Ilan Pappe wrote recently that “The only chance for a successful struggle against Zionism in Palestine is the one based on a human and civil rights agenda that does not differentiate between one violation and the other and yet identifies clearly the victim and the victimizers.”

Revenge does not apply to innocents. But the second problem is more important. It is immoral to see the killings of the Israeli teens as a ‘response’ to, or ‘revenge’ for, the killings of the Palestinian teens in May. It is also immoral to see the torture and burning alive of a Palestinian teenager by Israeli settlers as a ‘response’ to the killings of the teens. The only acceptable moral response to crimes like murder is to bring the individuals responsible to justice. Justice, according to the law, does not allow revenge against other people.

An offshore prize? There may be yet another reason for these constant assaults on Gaza: offshore gas deposits that Israel wants to access, but without having to deal with a Palestinian government that could negotiate some benefit for it. Nafeez Ahmad wrote about this in the Guardian on July 9/14 ( He quotes Israeli defence minister Moshe Ya’alon, who in 2007, as Israeli army chief of staff, said:

“A gas transaction with the Palestinian Authority [PA] will, by definition, involve Hamas. Hamas will either benefit from the royalties or it will sabotage the project and launch attacks against Fatah, the gas installations, Israel – or all three… It is clear that without an overall military operation to uproot Hamas control of Gaza, no drilling work can take place without the consent of the radical Islamic movement.”

Substitute the word “Palestinians” for “the radical Islamic movement”, and you have a more honest statement of what these attacks may be about: “drilling without consent”.

The unity government. The real target of Israel’s current attack is more likely the unity government agreement between Hamas and Fatah, which was recognized even by the US. Ilan Pappe ( wrote:

“The present genocidal wave has, like all the previous ones, also a more immediate background. It has been born out of an attempt to foil the Palestinian decision to form a unity government that even the United States could not object to.

“The collapse of US Secretary of State John Kerry’s desperate “peace” initiative legitimized the Palestinian appeal to international organizations to stop the occupation. At the same time, Palestinians gained wide international blessing for the cautious attempt represented by the unity government to strategize once again a coordinated policy among the various Palestinian groups and agendas.”

Q: Wait, what is the unity government?

A: Beginning last July (2013), there was another “peace process” that was initiated by US Secretary of State John Kerry, involving Netanyahu on the Israeli side and Mahmoud Abbas, from Fatah, whose electoral mandate expired in 2009 (a point I’ll return to). The deadline set for an agreement was April 2014. Over the course of this “peace process”, Israel continued to build settlements in the West Bank, a Palestinian territory Israel is militarily occupying.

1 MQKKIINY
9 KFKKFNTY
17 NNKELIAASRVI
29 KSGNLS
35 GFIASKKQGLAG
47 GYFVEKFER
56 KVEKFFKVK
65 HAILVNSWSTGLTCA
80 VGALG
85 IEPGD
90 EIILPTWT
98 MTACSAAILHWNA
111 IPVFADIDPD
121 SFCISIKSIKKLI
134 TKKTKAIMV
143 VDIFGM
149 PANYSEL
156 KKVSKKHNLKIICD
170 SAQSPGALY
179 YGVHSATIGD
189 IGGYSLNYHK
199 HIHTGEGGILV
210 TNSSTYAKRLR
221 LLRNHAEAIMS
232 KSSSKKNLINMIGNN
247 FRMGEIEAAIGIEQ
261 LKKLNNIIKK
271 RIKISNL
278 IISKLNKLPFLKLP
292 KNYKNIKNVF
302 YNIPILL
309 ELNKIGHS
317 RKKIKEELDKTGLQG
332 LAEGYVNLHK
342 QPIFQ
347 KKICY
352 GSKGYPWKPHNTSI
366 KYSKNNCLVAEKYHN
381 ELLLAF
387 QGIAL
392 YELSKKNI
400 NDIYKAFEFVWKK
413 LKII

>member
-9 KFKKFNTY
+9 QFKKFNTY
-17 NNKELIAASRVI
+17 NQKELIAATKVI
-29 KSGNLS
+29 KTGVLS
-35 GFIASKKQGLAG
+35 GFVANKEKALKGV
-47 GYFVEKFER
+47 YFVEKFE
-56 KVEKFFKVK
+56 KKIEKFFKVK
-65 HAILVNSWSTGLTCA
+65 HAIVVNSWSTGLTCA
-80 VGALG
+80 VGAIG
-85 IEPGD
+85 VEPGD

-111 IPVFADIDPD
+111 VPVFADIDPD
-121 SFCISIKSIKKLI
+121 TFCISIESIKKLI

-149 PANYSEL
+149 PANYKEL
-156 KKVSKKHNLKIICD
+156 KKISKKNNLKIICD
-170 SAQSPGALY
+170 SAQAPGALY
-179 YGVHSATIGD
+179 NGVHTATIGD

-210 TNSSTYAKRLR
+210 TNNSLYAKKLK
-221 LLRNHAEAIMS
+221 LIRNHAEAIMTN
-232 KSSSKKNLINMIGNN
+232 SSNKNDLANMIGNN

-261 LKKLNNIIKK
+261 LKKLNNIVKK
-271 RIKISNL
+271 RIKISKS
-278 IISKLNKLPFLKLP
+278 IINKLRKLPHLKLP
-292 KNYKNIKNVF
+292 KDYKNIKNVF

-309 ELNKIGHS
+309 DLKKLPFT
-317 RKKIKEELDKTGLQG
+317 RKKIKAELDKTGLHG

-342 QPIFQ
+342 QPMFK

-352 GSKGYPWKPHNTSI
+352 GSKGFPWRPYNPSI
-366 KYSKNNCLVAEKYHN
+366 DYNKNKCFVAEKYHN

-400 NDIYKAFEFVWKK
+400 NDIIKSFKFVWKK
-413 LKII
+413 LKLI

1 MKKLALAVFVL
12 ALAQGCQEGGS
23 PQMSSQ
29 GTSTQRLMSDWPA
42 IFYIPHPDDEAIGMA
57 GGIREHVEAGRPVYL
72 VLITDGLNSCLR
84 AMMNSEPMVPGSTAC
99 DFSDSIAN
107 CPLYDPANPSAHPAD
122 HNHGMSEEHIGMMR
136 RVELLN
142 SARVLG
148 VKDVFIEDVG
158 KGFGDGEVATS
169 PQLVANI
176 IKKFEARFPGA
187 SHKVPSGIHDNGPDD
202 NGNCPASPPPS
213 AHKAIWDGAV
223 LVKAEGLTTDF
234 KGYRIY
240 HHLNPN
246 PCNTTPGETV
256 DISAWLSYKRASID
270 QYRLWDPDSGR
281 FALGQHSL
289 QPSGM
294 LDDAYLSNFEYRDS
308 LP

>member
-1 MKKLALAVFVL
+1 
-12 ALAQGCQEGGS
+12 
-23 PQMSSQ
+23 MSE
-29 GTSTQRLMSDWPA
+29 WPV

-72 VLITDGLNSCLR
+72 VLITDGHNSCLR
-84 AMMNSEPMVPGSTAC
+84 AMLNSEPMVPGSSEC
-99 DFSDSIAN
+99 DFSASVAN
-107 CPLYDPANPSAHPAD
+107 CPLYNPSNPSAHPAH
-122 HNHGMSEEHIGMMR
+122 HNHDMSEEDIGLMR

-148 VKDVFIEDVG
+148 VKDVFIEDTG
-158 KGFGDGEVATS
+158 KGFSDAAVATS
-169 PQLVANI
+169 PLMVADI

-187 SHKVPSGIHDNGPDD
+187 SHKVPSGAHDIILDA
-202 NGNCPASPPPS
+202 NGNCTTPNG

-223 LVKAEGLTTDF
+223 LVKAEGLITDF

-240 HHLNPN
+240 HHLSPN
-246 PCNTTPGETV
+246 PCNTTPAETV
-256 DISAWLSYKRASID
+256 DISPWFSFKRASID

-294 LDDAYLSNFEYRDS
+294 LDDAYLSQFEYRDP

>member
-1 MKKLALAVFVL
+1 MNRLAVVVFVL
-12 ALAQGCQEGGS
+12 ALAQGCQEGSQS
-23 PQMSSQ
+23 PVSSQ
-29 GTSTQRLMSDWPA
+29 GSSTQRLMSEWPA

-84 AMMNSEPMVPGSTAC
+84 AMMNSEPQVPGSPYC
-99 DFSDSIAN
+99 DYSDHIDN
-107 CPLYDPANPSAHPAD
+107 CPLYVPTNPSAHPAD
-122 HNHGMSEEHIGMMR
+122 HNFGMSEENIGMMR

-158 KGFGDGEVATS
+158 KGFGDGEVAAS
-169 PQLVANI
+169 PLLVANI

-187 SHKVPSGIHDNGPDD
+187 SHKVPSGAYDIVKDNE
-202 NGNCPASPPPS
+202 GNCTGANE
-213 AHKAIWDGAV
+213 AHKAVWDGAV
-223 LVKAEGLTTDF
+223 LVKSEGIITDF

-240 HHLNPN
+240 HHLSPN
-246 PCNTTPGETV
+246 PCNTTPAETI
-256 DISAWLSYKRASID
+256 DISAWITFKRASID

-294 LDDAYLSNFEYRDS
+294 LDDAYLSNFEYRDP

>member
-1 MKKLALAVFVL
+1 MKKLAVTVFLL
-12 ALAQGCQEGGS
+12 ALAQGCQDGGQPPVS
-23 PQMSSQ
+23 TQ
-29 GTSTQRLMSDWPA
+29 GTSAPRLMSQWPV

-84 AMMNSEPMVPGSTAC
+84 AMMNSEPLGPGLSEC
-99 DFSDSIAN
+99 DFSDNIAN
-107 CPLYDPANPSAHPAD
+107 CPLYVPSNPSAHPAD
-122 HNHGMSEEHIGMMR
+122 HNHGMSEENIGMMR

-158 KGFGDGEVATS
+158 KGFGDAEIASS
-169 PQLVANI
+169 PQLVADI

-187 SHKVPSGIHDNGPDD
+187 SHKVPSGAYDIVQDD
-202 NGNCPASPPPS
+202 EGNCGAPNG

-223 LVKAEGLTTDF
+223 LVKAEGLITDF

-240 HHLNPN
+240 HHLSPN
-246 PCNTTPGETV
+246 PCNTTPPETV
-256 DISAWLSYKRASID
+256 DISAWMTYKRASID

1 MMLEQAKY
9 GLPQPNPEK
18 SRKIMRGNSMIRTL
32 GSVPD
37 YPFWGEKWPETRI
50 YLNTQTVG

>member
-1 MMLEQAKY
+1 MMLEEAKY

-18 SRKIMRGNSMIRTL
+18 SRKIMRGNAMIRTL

When the April 2014 deadline arrived, Abbas had no agreement from Israel to show, only new settlements and new preconditions for talks. At that point, Abbas agreed to join Hamas in a unity government and prepare for new elections, which would be the first since 2005/6, when Abbas won the presidential election (2005) and Hamas won the legislative elections (2006).

Even though Israel had offered Abbas nothing, when the unity government proposal arose, Netanyahu said that Abbas could have peace with Israel or with Hamas, but not both – but he had already shown that Israel had no interest in peace, regardless of what Abbas did.

It is worth noting just how favorable the unity government agreement was, to both Abbas and, potentially, to Israel, as Nathan Thrall of the International Crisis Group (ICG) wrote in the July 17/14 NYT: Hamas transferred formal authority to Ramallah, giving up official control of Gaza. But “Israel immediately sought to undermine the reconciliation agreement by preventing Hamas leaders and residents from obtaining the two most essential benefits of the deal: the payment of salaries to 43,000 civil servants who worked for the Hamas government and continue to administer Gaza under the new one, and the easing of the suffocating border closures imposed by Israel and Egypt that bar most Gazans’ passage to the outside world.” Qatar offered to pay the salaries. The UN offered to deliver the salaries. But the US allowed Israel to block both efforts.

Q: But why did Hamas reject the ceasefire offers?